6. The Most They Ever Had, Rick Bragg
7.  Welcome to Your Brain, Sandra Aamodt
8. Why is Sex Fun?, Jared Diamond
9. Are We Smart Enough to Know How Smart Animals Are?, Frans de Waal
10. The Heart of the 5 Love Languages, Gary Chapman
11. Men in Blue, W.E.B. Griffin
12. Where the Crawdads Sing, Delia Owens
13.  Shiloh: A Novel, Shelby Foote
14.  The Secret Life of Cows, Rosamund Young
15. The Gentle Art of Swedish Death Cleaning,  Margareta Magnusson

16. What Pastors Wish Their Church Members Knew, Denise George
17. The 5 Love Languages, Gary Chapman
18. The Four Loves, C.S. Lewis
19. The Pluto Files, Neil deGrasse Tyson20. The Four Noble Truths of Love: Buddhist Wisdom for Modern Relationships, Susan Piver21. The Fasting Cure, Upton Sinclair22. The Slave Who Went to Congress, Frye Gaillard
23.  A Sand County Almanac; and Sketches Here and There, Aldo Leopold
24.  The Courageous Eight, William Waheed
25. The Complete Guide to Fasting, Jason Fung
26.  His Way: the Unauthorized Biography of Frank Sinatra,  Kitty Kelley
27. The Planets: The Definitive Visual Guide to Our Solar System, Smithsonian Institute
28. Prague Fatale, Phillip Kerr
29. Braving the Elements: The Stormy History of American Weather, David Laskin
30. The Bodies in the Library, Marty Wingate
31. The Second Sleep, Robert Harris
32. The Ground Beneath Us,  Paul Bogard

33. The Body in the Library, Agatha Christie
34. American Dirt, Jeanine Cummins
35. The Great Divorce, C.S. Lewis. (Reread)
36. Station Eleven, Emily St. John Mandel
37. Letters from an Astrophysicist, Neil deGrasse Tyson
38. Are We There Yet? The American Automobile, Past Present and Driverless, Dan Albert
39. The White Horse King: The Life of Alfred the Great, Benjamin Merkle
40. The True Soldier, Paul Fraser Collard
41. Will My Cat  Eat my Eyeballs? Big Questions from Tiny Mortals About Death, Caitlin Doughty
42. American Plague: The True and Terrifying Story of the Yellow Fever Epidemic of 1793,  Jim Murphy
43. This is Going to Hurt: Secret Diaries of a Junior Doctor, Adam Kay
44. The Beast: Riding the Rails and Dodging Narcos on the Migrant Trail, Oscar Martinez

45. Bonaparte’s Sons Richard Howard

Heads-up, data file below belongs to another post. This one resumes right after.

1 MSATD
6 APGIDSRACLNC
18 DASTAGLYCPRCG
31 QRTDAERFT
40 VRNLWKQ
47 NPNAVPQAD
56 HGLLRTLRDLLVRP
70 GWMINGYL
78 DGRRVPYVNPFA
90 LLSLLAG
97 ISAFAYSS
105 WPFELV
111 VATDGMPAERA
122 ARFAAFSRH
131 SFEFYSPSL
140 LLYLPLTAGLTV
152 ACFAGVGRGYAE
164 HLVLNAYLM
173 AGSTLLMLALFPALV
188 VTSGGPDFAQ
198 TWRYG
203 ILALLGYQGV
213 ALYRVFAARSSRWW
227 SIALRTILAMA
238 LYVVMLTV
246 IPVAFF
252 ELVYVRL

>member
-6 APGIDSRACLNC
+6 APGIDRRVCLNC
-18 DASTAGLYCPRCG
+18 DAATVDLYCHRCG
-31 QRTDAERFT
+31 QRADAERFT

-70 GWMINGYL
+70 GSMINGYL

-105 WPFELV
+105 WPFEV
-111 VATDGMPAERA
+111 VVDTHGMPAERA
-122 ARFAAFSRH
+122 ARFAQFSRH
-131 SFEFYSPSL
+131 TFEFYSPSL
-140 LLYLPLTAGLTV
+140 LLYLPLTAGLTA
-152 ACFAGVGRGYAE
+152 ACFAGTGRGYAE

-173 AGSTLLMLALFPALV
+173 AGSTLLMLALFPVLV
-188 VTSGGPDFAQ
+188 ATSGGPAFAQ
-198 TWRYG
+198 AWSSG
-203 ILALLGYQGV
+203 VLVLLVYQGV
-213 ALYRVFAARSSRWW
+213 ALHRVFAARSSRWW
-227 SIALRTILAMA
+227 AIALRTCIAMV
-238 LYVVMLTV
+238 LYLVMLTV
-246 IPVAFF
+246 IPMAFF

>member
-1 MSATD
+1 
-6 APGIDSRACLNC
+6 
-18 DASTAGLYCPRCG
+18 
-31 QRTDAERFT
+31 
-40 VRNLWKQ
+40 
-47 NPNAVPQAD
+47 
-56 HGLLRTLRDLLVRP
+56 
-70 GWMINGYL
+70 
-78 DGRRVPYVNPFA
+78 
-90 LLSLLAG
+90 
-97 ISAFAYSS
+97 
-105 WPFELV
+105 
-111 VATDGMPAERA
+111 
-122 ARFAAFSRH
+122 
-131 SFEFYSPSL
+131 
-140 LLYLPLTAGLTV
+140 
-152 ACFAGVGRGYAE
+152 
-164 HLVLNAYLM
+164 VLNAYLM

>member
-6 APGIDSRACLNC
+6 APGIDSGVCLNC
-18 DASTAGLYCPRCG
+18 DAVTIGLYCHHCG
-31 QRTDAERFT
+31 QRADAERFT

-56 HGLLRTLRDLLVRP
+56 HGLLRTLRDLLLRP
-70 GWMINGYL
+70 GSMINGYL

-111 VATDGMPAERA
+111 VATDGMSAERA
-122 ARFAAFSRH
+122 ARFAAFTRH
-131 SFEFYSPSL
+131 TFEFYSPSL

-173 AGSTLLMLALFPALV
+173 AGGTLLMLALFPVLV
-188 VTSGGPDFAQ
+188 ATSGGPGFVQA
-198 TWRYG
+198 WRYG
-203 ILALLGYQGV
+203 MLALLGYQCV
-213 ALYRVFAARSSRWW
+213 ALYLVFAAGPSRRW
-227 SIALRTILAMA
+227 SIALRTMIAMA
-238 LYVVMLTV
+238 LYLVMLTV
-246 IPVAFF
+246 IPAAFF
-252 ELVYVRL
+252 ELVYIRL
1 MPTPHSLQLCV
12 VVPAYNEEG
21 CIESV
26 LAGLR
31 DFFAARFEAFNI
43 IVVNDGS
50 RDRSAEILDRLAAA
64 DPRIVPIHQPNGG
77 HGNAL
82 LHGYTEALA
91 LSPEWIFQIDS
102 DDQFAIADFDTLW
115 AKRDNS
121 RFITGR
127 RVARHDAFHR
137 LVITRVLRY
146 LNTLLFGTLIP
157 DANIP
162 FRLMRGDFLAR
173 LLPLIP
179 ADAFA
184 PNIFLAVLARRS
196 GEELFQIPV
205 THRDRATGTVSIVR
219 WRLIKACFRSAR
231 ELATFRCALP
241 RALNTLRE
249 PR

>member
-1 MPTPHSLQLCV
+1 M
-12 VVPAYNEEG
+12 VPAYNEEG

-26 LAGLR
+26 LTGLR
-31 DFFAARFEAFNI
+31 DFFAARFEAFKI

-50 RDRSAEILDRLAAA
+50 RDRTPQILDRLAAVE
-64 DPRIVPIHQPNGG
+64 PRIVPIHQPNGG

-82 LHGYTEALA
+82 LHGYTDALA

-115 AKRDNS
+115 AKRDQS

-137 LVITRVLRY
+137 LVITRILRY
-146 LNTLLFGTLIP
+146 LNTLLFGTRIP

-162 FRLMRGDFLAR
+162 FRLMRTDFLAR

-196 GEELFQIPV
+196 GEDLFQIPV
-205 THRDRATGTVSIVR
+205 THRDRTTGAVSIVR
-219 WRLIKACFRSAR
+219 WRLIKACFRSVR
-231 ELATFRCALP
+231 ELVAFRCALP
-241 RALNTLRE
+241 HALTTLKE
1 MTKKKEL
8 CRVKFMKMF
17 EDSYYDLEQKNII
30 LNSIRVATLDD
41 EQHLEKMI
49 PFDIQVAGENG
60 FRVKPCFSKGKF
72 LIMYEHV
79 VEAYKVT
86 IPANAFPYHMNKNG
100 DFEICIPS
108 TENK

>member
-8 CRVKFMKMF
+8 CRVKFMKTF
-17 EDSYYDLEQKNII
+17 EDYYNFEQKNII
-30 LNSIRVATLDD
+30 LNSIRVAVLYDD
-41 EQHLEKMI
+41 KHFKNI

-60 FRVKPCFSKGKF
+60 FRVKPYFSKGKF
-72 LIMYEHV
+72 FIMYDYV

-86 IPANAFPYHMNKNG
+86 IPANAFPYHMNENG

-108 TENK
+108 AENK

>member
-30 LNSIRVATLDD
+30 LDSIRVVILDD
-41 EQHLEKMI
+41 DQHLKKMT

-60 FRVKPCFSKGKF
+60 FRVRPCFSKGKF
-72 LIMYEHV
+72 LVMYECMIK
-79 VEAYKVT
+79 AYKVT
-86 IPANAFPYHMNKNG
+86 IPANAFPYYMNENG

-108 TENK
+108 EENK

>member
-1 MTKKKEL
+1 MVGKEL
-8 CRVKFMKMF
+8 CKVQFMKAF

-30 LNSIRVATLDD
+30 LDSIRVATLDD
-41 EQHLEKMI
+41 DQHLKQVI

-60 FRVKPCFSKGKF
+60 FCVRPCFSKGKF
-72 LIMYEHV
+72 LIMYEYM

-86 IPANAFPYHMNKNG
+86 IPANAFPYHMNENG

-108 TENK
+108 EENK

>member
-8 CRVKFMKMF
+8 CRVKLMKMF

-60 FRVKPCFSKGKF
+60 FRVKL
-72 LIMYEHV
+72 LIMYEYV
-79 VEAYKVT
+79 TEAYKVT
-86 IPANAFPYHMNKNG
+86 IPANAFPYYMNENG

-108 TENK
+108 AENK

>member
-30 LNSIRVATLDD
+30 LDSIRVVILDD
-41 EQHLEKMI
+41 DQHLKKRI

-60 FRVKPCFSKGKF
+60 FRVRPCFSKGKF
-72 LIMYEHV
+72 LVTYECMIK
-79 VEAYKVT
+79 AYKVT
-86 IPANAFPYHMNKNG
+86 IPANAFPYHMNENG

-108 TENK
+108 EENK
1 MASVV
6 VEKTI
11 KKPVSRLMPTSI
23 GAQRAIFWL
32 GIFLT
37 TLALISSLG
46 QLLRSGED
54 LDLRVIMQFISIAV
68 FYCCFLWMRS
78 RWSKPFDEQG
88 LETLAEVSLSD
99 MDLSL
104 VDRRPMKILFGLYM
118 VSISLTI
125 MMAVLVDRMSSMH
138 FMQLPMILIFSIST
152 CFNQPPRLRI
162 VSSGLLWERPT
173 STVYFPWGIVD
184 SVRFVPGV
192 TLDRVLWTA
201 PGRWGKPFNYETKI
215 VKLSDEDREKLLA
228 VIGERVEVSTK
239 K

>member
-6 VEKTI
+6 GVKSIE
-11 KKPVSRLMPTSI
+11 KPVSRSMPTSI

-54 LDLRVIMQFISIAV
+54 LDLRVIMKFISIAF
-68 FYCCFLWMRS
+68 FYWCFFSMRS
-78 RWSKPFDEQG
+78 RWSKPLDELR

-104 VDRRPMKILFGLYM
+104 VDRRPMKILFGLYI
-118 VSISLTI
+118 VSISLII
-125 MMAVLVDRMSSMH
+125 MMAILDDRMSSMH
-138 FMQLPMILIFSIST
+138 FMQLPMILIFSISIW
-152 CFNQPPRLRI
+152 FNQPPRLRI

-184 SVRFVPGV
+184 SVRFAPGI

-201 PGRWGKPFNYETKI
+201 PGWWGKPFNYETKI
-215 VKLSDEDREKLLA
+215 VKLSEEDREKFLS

46. Star Trek Discovery: Drastic Measures, Dayton Ward
47. Bilbo’s Last Song,  J.R.R. Tolkien (poem)
48. The Making of the British Army, Allan Mallinson
49.  The Warrior Queen: The Life and Legend of Aethelflaed, Joanna Arman
50. The Weather Machine:  A Journey Inside the Forecast, Andrew Blum
51.  The Bright Blue Sky, Max Hennessy
52. Cruel as the Grave,  Sharon Kay Penman
53.  A Brief History of Life in the Middle Ages, Martyn Whitlock

54. Sideways Stories from Wayside School,  Louis Sachar (reread)
55. 18 Miles: The Epic Drama of Our Atmosphere, Christopher Dewdney
56. Fasting: Spiritual Freedom Beyond our Appetites Lynn Baab,
57. The Body: A Guide for Occupants, Bill Bryson
58.  The Goodness Paradox: The Strange Relationship between Violence and Virtue, Richard Wrangham
59. What the Robin Knows, Jon Young
60. The Mustering of the Hawks, Max Hennessy
61. The Science of Breaking Bad Donna Nelson
62. Uncle Tungsten: Memories of a Chemical Boyhood, Oliver Sacks
63. Never Home Alone: The Natural History of Where We Live, Rob Dunn
64. The Thing with Feathers: The Surprising Life of Birds, Noah Strycker
65. The Lion at Sea, Max Hennessy
66. Wayside School Beneath the Cloud of Doom, Louis Sachar

67.  Narconomics: How to Run a Drug Cartel, Tom Wainwright
68. Smuggler Nation: How Illicit Trade Made America,  Peter Andreas
69.  To Build a Castle: My Life as a Dissenter, Vladimir Bukovsky
70. Scam Me If You Can: Simple Strategies to Outsmart Today’s Ripoff Artists, Frank Abanagle Jr
71.  Ruby Ridge:  The Truth and Tragedy of the Randy Weaver Family, Jess Walter
72. American Terrorist: Timothy McVeigh and the Oklahoma City Bombing,  Lou Michel
73. To Wake the Giant: A Novel of Pearl Harbor, Jeff Shaara
74. The United States of Beer, Dane Huckelbridge,
75.  Star Trek Voyager: Seven of Nine, Christie Golden
76.  Goosebumps #4: Say Cheese and Die!R.L. Stine
77. The Founding Fathers Guide to the US Constitution, Brion McClanahan
78. Er Ist Wieder Da /  Look Who’s Back!,  Timur Vermes

— July–
79. Star Trek Picard: Last Best Hope, Una McCormack
80. Star Trek Enterprise:  Uncertain Logic, Christopher L. Bennett
81. Clutter Free, Kathi Lipp
82. Waco: A Survivor’s Story, David Thibodeau
83. Stoicism and Western Buddhism, Patrick  Ussher
84. By the People: Rebuilding Liberty Without Permission, Charles Murray
85. The Obesity Code: Unlocking the Secrets of Weight Loss, Jason Fung